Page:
Another year, another grand fighting game tournament where the top players around the world duke it out for bragging rights & glory. EVO 2018 (short for Evolution Championship Series) is happening soon, and if you love your 2D and 3D fighting games (tagging or no tagging) you’re going to love the everliving s*** out of this year’s EVO. Lord knows I’ll be up all night & morning watching the top 32 for the majority of the fights.

Here’s what you need to know:

The Dates

EVO 2018 is scheduled from 3 August to 5 August (PST). So that’s 4 August to 6 August MY/SG time.

The Schedule


Tournament Day 1: 11pm-2am (MY/SGT)

Tournament Day 2: 11pm-2am (MY/SGT)

Tournament Finals:
Guilty Gear Xrd: Rev 2 – 11pm (5 August)
Super Smash Bros. Melee – 1.30am (6 August)
Tekken 7 – 4.30am (6 August)
Dragon Ball FighterZ – 7am (6 August)
Street Fighter V – 10.30am (6 August)

The Stream Channels


Sunday/Monday Finals (in MY/SGT Time)

Injustice 2 Finals – 3am (5 August)
BlazBlue Cross Tag Battle – 7am (5 August)
Super Smash Bros Wii U – 11am (5 August)
Guilty Gear Xrd: Rev 2 – 11pm (5 August)
Super Smash Bros. Melee – 1.30am (6 August)
Tekken 7 – 4.30am (6 August)
Dragon Ball FighterZ – 7am (6 August)
Street Fighter V – 10.30am (6 August)


The Numbers

For starters, these are the games that will be showcased on the main stage along with their entrant numbers. Games-wise, major players like Street Fighter V and new fighting games like Dragon Ball FighterZ and BlazBlue: Cross Tag Battle are featured. This is the first EVO where Marvel vs. Capcom is not on the main stage.

As you can tell, the top three games are Dragon Ball FighterZ, Street Fighter V, and Tekken 7. We’re pretty ecstatic about DBFZ getting great participation numbers. Top players Kazunoko and SonicFox are holding 2 of the 7 Dragon Balls at the moment. So expect these two DBFZ players to fight for glory in this year’s EVO alongside GO1 and HookGangGod.

The Brackets

Unlike EVO 2017, the top 3 competitors will emerge from each pool bracket instead of 4. 1 player will head to the winner’s bracket while the remaining 2 will head to the losers bracket. The organizers are doing this to avoid double jeopardy situations.

Check out the full brackets here:

Players To Watch Out For

Razer Xian (Street Fighter V)

Southeast Asian fighting game fans will recognize this name. Since his struggle back in 2010 up to his pinnacle victory in EVO 2013 in Street Fighter IV, he’s been a household name to many and meal ticket to some. With a past history with Marvel vs Capcom 3 and with the King of Fighters history (since he trained with the best back in the day), it’s no surprise that his skills translate smoothly to the granddaddy of the genre.

His Ibuki play is not to be trifled with, as it’s filled with mixups and V2 Giant Shuriken setup shenanigans all the way.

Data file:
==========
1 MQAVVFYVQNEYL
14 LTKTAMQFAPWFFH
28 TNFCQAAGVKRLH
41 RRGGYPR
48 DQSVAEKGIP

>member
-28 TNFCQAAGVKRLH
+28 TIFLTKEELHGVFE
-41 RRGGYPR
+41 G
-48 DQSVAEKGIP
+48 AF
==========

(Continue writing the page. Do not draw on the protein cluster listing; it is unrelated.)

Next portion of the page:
IAmChuan (SFV)

This Malaysian’s hard work has paid off big time. With a slew of wins in recent Capcom Pro Tour online events, his Guile play is exceptional and his defence seems peerless, at least within the region.

Gamerbee (SFV)

This Taiwanese player is a veteran; he was the Taiwan homecoming hero who placed pretty high in his debut in EVO 2010. While his Necalli play is not as extravagant as his Adon back in SFIV, he nonetheless has a few tricks and setups up in his sleeves.

Storm KUBO (SFV)

An up-and-comer in the world of competitive gaming, this young player has shown incredible resilience with a huge grappler archetype who has no wakeup game: Abigail. His unorthodox play has led him to get within the top 10 ranks in tournaments like FV x SEA Major 2018 in Malaysia and Fighter’s Spirit in South Korea.

OilKing (SFV)

This other Taiwanese player has been making waves with his lightning-fast Rashid play thanks to the encouragement of his pals in the scene like Gamerbee. Of his many placements, he has three top 16 finishes at Premier Events including a 2nd place finish at Dreamhack Summer.

He also has eight top 16 finishes at Ranking Events, including a win at FV Cup 2017. In a game where the best defence is still a ton of offence, his rushdown style makes damn sure that his opponent has no time to blink or pause.

GO1 (Dragon Ball FighterZ)

GO1 is the “Yin” to SonicFox’s “Yang”. If both of these players are in a major DBFZ tournament, they’re going to win first and second place, no questions asked. What makes GO1 remarkable is his unbreakable defense when playing a very fireball-slash-teleport-slash-offense-heavy tag-team game like DBFZ.

It’s really hard to find an opening with his blocking skills unless you take a gamble. And in a game where one mistake means 1 dead character, that’s not something you want to guess wrong.

Kazunoko (DBFZ, SFV)

One of the fighting game veterans of Japan, Kazunoko can multitask between a straight-up 2D fightfest like a Street Fighter entry and an anime fighter filled with air dashes and combos racking up the double digits. I mean, in a game filled with better character picks with better air and ground options, he picks ground specialist Yamcha in his 3-person team. And won.

That’s it for our EVO 2018 recap for now. We’ll be updating this as time goes by so watch this space!


Leave a Reply